Forced displacement, family separation, and lack of basic protection mechanisms and essential services put women and girls at risk of sexual violence in particular. Together with high fertility rates, this scenario is putting pressure on limited resources and negatively impacting the future of youth.
Djibouti is an arid, desert-like country, characterized by low rainfall, extremely limited agricultural production and a heavy reliance on food imports. Approximately 42 percent of the population lives in absolute poverty, mostly in rural areas.
Migration Resource & Response Centers (MRRCs) are situated along key migration routes, where they fill critical gaps by providing direct assistance, including food and temporary shelter, medical assistance and service referrals to migrants. Working collaboratively, MRRCs bring together key partners to facilitate the identification of migrants in vulnerable situations, and ensure that they receive appropriate, immediate and longer-term support. The services provided by each MRRC vary based on location and needs.
Thus far, 2018 has been historic in many ways. Eritrea and Ethiopia signed a landmark declaration of peace and friendship on 9 July, casting aside decades of hostility in a matter of weeks. The announcement of the end to the state of war was met by widespread jubilation in both countries, and was matched by concrete acts of rapprochement, which included reopening telephone and air links as well as the Eritrean embassy in Ethiopia.
In September, a total of 26,212 movements were observed at Flow Monitoring Points. This represents a significant decrease in comparison with August when 34,219 movements were observed; this decrease is attributed to the closure of five FMPs due to budgetary constraints as well as the decrease of movements in Bossasso and, to a lesser extent, Buuhoodle. The great majority of flows identified (68%) were incoming against 32% outgoing, reaching levels comparable to July 2018.
Purpose and scope
In August, a total of 34,219 individuals were recorded at Flow Monitoring Points. This represents a slight decrease in comparison with July when 35,885 individuals were recorded. While the overall number of persons remained at similar levels, the percentage of inflows decreased in comparison with July (69% in July against 56% in August). Like in July, Harirad Flow Monitoring Point (Awdal region at the border with Ethiopia) continued to record the highest number of entries for August, while Bossaso continued to record the highest number of exits.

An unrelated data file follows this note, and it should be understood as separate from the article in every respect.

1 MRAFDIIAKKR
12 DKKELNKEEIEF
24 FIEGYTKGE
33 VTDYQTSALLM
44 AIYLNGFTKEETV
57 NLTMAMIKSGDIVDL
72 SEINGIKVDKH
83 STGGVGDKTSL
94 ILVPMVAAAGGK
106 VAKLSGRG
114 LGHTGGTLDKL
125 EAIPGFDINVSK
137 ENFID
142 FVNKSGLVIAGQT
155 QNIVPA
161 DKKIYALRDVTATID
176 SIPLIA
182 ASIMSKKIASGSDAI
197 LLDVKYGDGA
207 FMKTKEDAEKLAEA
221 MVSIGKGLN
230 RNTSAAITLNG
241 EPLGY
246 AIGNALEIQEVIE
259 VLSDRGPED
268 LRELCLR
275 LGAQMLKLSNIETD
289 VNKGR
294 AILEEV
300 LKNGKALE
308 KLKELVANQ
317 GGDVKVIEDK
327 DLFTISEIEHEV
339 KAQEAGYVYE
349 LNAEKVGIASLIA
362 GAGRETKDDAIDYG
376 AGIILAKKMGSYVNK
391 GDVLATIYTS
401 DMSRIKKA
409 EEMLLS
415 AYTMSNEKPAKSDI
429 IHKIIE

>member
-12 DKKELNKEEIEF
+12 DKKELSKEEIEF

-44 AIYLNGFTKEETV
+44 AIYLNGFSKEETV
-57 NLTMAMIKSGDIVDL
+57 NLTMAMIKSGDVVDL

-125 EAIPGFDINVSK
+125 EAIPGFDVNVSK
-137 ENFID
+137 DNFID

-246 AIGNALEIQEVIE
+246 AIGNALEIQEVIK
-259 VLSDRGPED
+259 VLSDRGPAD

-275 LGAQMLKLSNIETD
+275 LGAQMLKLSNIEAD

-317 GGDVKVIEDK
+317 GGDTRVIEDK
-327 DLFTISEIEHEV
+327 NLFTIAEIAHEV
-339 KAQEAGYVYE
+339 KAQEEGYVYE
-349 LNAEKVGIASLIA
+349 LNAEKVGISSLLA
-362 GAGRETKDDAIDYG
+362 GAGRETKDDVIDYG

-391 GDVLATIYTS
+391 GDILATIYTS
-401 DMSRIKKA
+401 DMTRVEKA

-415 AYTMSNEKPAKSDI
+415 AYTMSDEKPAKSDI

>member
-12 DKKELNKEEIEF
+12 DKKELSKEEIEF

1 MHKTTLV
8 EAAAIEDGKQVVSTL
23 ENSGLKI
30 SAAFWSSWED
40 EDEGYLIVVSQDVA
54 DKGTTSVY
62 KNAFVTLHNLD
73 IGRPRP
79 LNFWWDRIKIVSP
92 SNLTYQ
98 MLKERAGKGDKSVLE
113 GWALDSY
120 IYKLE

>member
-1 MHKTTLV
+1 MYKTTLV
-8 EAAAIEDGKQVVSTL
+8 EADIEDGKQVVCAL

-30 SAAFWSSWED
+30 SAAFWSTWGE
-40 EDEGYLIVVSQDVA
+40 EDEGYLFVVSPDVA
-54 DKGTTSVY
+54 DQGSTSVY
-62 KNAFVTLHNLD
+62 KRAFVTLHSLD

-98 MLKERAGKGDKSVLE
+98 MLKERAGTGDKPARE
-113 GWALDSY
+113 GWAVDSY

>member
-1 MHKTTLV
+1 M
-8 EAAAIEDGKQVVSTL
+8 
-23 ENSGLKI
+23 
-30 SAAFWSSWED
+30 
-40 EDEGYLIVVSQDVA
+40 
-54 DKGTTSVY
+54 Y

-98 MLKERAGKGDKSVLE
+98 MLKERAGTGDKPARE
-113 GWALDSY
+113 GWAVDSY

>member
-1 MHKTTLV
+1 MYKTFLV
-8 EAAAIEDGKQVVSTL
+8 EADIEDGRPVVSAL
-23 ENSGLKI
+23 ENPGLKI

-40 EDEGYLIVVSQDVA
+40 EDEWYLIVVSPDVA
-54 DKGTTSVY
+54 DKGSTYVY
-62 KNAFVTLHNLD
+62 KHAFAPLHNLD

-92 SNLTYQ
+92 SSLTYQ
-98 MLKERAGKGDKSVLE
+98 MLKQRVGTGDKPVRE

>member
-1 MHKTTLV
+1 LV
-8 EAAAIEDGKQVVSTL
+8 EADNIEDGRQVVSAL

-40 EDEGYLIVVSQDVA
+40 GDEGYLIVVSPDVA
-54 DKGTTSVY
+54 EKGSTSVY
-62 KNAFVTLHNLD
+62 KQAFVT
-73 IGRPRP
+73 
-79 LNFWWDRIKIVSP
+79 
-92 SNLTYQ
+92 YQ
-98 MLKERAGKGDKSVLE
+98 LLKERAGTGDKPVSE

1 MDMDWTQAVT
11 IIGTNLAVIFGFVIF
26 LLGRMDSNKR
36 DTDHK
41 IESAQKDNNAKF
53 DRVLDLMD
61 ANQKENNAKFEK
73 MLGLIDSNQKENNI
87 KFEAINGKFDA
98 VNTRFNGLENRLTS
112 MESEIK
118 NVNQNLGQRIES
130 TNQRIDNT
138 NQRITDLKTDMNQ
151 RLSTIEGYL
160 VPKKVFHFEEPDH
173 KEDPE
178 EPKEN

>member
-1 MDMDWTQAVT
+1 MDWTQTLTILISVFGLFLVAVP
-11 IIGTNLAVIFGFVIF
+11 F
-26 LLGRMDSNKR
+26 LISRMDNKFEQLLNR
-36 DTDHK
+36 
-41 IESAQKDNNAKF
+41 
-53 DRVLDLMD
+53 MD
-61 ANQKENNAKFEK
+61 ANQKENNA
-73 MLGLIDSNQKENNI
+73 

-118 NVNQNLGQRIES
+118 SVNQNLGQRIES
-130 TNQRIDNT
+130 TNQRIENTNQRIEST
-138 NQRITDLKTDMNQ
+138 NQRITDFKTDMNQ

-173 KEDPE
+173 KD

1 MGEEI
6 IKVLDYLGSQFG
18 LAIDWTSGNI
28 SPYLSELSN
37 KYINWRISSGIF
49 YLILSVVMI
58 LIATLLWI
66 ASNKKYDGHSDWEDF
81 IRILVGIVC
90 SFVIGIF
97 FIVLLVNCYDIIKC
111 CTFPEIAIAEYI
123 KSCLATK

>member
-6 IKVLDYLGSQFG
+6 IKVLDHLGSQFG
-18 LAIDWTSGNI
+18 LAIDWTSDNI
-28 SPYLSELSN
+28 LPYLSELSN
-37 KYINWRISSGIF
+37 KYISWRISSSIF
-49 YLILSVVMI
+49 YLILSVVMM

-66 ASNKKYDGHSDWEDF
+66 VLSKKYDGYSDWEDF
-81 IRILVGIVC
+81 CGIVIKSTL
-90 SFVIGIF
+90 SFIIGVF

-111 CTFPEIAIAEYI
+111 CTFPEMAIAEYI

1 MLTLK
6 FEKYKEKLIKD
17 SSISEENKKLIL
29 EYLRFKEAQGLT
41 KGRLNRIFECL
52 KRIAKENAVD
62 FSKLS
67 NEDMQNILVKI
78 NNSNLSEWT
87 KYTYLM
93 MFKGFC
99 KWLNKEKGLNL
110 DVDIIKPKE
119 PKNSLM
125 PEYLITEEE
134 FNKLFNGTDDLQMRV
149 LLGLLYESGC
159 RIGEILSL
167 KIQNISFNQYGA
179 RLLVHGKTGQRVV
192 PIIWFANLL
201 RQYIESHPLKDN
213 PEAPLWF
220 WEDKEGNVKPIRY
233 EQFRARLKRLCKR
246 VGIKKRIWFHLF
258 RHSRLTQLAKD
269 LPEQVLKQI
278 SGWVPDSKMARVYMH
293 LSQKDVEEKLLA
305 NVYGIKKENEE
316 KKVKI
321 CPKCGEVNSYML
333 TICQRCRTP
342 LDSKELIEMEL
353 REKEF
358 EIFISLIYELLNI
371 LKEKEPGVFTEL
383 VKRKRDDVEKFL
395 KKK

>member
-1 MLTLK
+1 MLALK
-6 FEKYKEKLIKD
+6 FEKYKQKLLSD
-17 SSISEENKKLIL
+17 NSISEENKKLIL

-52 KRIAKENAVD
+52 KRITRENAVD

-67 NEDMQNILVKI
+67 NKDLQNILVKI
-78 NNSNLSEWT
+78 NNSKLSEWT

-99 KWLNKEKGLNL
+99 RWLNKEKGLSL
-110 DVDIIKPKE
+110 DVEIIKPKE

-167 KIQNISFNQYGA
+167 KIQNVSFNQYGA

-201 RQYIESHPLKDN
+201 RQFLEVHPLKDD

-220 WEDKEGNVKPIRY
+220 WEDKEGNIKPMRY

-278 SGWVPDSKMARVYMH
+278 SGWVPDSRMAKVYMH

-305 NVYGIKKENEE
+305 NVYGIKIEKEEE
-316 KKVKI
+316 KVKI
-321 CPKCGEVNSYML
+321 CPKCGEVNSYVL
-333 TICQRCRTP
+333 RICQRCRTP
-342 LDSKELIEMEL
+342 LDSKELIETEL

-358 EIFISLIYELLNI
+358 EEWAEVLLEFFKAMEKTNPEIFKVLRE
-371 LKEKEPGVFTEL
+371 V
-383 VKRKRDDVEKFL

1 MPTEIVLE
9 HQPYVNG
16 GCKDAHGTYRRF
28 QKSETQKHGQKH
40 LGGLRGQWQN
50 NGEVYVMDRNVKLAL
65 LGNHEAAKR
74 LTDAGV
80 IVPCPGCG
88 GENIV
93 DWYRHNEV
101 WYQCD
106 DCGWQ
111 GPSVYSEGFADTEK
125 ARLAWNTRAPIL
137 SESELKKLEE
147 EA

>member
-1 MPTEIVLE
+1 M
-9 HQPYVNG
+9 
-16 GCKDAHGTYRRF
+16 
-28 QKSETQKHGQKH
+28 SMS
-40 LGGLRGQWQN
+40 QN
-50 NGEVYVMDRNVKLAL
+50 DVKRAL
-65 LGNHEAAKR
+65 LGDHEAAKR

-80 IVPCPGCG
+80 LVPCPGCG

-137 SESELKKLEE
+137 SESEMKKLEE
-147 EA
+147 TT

By Volker Türk | 04 October 2018
Mr Chairperson, distinguished delegates, ladies and gentlemen,
The 21th round of data collection took place in July and August 2018. During this round a revised version of the data collection methodology was used to capture additional information on the needs and challenges migrants are facing.
DTM identified there to be at least 669,176 migrants in Libya. Migrants were identified in all baladiyas, within 554 communities and originated from more than 41 countries.
Somalia has suffered extreme weather conditions (such as drought and floods) and conflict for decades. As a result, 2.6 million Somalis are internally displaced and 5 million are in need of food. In 2018, the EU has allocated €89 million to help those most in need. The delivery of cash assistance has proved to be an effective and dignified way of providing assistance to vulnerable people.
What are the needs?